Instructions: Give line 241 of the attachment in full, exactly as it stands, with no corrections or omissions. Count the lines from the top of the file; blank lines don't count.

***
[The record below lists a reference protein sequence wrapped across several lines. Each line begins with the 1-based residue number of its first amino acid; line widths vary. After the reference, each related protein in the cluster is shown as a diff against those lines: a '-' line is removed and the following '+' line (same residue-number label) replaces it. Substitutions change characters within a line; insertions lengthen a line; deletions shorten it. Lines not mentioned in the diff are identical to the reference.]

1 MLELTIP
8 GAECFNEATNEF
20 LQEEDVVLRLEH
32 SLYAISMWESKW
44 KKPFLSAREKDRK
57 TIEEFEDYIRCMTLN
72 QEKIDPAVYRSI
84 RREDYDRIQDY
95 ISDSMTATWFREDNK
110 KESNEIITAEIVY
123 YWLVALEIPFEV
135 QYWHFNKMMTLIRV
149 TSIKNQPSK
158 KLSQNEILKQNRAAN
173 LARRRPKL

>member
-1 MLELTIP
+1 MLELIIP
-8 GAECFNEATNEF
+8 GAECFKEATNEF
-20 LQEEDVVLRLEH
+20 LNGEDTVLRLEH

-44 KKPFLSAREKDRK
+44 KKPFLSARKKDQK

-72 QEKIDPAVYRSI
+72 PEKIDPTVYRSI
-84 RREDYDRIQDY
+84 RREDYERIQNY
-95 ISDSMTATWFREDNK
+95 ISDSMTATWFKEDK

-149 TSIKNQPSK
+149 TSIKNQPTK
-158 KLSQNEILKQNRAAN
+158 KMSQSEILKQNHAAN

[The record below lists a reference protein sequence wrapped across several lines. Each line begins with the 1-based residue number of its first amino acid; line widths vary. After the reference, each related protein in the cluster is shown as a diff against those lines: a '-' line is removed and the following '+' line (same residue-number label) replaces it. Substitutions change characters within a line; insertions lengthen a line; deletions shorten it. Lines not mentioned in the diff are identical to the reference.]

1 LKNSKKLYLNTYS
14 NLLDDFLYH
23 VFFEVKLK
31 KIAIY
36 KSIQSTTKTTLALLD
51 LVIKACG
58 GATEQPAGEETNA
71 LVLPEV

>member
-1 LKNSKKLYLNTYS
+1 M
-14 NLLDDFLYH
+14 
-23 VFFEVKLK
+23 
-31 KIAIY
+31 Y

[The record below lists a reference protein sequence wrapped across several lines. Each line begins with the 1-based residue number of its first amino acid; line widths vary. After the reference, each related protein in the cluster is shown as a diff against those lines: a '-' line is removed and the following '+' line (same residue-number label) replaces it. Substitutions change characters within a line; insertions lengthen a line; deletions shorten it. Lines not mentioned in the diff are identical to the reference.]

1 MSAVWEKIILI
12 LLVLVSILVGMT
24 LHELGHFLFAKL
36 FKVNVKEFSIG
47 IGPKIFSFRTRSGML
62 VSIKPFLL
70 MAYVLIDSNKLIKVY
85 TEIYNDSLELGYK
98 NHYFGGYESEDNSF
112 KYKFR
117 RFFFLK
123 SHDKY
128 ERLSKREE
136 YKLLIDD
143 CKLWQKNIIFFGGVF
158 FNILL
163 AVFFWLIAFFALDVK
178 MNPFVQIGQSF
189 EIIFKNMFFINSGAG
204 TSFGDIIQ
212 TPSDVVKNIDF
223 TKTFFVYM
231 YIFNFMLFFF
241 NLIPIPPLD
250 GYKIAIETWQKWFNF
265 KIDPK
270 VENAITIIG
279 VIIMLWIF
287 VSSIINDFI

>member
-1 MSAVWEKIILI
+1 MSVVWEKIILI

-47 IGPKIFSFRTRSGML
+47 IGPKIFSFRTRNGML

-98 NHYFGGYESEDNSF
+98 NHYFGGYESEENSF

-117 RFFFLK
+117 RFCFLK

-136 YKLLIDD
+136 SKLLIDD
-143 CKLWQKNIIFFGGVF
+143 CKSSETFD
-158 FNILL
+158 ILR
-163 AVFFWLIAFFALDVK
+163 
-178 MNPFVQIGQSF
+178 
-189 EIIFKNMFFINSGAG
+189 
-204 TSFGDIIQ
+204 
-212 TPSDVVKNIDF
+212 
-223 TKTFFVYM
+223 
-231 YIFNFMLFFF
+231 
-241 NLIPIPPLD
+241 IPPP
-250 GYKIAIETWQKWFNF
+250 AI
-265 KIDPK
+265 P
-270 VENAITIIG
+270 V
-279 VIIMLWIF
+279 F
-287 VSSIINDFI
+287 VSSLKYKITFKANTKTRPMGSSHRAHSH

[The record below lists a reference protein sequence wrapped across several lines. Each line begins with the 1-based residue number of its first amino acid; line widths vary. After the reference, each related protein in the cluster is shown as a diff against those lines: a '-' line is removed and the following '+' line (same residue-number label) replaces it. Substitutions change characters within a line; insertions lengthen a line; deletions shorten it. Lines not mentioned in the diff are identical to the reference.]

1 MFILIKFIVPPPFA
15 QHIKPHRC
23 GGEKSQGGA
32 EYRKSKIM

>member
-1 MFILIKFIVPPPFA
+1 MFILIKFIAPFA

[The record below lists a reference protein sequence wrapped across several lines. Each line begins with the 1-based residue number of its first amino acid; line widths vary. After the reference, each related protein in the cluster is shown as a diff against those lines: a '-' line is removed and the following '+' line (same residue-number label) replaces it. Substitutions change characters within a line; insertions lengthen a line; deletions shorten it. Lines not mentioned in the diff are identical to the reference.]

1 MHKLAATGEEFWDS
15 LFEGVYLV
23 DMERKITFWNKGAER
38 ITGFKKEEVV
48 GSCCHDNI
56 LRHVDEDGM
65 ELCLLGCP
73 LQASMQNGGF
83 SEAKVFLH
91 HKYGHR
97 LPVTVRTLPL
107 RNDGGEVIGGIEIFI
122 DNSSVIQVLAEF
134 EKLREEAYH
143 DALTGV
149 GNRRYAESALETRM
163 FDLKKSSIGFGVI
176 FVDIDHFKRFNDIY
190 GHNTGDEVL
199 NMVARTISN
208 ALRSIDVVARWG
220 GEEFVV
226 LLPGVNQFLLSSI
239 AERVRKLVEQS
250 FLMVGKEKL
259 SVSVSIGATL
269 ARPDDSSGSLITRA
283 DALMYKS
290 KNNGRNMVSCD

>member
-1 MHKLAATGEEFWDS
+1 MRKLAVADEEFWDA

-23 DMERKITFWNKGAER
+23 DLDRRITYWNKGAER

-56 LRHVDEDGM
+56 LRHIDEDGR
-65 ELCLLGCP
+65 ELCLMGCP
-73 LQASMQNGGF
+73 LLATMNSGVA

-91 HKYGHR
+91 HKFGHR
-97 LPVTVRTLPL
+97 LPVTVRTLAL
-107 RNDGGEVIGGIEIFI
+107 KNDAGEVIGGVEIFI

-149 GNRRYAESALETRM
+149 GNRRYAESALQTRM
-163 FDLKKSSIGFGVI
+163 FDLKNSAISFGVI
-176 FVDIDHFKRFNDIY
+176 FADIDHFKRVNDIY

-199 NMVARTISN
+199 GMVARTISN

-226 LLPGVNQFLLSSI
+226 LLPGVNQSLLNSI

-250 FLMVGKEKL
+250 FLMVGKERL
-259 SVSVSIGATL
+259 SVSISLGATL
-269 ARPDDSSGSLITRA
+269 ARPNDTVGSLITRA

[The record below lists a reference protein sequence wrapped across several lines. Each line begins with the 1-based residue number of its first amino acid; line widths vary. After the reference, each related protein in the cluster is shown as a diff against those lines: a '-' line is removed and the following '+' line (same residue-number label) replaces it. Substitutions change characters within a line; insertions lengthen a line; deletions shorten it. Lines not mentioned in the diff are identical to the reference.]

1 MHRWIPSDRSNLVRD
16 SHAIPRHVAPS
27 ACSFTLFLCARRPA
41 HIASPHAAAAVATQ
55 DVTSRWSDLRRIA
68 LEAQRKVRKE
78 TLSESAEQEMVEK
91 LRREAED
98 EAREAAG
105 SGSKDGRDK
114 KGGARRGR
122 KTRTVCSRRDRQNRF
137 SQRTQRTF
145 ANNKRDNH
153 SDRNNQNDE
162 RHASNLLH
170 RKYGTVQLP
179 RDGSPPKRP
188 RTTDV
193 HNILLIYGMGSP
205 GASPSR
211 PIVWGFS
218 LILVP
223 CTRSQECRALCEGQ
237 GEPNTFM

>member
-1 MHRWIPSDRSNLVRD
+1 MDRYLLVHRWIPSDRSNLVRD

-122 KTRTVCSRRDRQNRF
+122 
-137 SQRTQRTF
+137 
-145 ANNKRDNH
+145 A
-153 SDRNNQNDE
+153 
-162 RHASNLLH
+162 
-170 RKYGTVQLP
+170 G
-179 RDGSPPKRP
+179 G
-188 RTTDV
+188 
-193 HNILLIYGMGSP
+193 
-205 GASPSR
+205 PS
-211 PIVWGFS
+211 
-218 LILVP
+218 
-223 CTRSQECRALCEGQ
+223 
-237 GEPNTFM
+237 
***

-193 HNILLIYGMGSP